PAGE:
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Why I support the NO vote in the Turkish referendum?

When I was touring Turkey with my family in 1996, I fell in love with the country. I had the feeling that it looks very much like Palestine would have been if it was not torn apart and stepped over by settlers.

Not that everything looked good. There was poverty almost everywhere, and the military presence was thick and frightening. The soldiers would look suspiciously at people in the streets and point their guns as if ready to shoot you. Going to the countryside we noticed that the government seemed absent while people were building mosques everywhere. The country was ripe for the rise of political Islam.

Turkey’s Contradictions

Following Turkish politics over the years was very instructive. Turkey is not just another big country in the Middle East. In the last decades the political developments in the region concentrated around the conflict between the powers of the old order, Imperialism, Zionism and entrenched local elites, and a mass movement mostly under Islamic orientation. In Iran there was a stormy revolution in 1979, followed by war, internal terror and upheavals. In Turkey the Islamists came to power by elections in 2002 as a reformist force. Also, Turkey’s Islam is mostly Sunni and the Justice and Development Party (AKP), the main Islamic party in Turkey, is regarded to be close to the Moslem Brotherhood – the biggest political party (even as it is persecuted in many places) in most Arab countries. So the Turkish experience was regarded as probing one alternative for developments in the wider region.

The AKP election victory in 2002 didn’t mean that the party could really lead the country, as Turkey’s democracy was a very limited and ultimate power laid with the army. Even after AKP was already long time in government there were attempts to “outlaw” it, as was done with a previous democratically elected Islamic government in 1997-98. The struggle about who really governs Turkey continued. By gradually neutralizing the grip of the army over the state, the AKP, led by Erdogan, made an essential service to democracy in Turkey. Only after the failed coup in July 2016 did the elected government achieve effective control over the army.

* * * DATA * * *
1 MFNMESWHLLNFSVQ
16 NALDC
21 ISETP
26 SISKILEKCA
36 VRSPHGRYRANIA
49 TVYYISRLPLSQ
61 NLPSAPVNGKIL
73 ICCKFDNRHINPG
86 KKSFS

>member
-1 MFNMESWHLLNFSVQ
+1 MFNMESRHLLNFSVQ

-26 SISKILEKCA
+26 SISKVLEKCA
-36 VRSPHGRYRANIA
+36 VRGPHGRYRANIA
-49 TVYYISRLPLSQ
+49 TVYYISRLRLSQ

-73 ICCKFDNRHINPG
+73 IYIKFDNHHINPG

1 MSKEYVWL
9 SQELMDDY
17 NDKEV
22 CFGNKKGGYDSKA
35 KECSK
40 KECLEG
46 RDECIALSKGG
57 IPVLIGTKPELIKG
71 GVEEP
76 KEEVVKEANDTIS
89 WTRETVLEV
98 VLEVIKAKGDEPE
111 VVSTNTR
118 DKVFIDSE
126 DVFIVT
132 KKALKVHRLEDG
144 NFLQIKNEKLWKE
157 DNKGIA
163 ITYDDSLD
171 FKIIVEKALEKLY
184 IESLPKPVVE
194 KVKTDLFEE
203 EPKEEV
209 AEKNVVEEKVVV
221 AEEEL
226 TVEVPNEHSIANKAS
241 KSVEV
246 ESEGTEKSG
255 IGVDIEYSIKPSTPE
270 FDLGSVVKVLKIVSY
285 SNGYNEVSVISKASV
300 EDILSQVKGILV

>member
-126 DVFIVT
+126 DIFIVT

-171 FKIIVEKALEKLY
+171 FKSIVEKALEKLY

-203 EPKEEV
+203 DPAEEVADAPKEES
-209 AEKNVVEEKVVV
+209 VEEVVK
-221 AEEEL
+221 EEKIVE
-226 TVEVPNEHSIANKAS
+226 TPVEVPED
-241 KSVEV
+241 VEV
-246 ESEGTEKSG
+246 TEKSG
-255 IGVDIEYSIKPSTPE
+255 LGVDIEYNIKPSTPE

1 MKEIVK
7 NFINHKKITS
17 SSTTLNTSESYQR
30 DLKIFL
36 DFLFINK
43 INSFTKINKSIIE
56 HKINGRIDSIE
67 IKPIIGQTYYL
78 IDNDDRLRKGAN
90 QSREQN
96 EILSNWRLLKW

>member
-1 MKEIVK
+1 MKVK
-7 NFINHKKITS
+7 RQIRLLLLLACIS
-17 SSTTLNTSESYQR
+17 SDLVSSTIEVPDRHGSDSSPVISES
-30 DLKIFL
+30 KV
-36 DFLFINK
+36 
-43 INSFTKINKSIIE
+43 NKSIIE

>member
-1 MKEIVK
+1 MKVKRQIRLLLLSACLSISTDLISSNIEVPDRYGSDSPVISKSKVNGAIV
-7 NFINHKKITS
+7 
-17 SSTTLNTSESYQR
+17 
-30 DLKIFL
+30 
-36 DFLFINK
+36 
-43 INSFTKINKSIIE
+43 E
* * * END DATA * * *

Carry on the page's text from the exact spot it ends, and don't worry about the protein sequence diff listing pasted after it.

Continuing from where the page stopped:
Many critics of Turkey in the Arab world like to speak about the danger of Erdogan’s attempts to revive the Ottoman Empire, much the same as others speak about the Iranian danger. I tend to be more conservative in my analysis and assume that the main hegemon (politically, militarily and economically) continues to be external imperialism. I look at the rise of local powers more as an opportunity. In its 15 years in government AKP changed the political and economic orientation of Turkey to be less dependent on Western powers and more oriented to its regional neighbours and other third world countries. It seemed to have a very positive effect for Turkey’s development.

The Kurdish Litmus

The most pressing internal contradiction in Turkey is its control over northern Kurdistan. The denial of the Kurdish nationality, language and culture kept alive the experiences of ethnic cleansing against minorities that accompanied the establishment of modern Turkey as a nation-state. The continued military effort to suppress the Kurdish aspirations for freedom and equality gave constant legitimacy to internal oppression and fascist nationalism. It is another example of Marx’s saying that people who oppress other people can’t be free. The position toward the Kurdish question is the most important litmus test for the democratic attitude of any party or government in Turkey.

In his first period in power it seemed that Erdogan is moving toward a more compromising position toward the Kurds. He relieved restrictions over the use of the Kurdish language and opened negotiations with the PKK and its jailed leader, Abdullah Ocalan. In 2013 they reached an agreement about ceasefire that was supposed to open the way for a peaceful solution.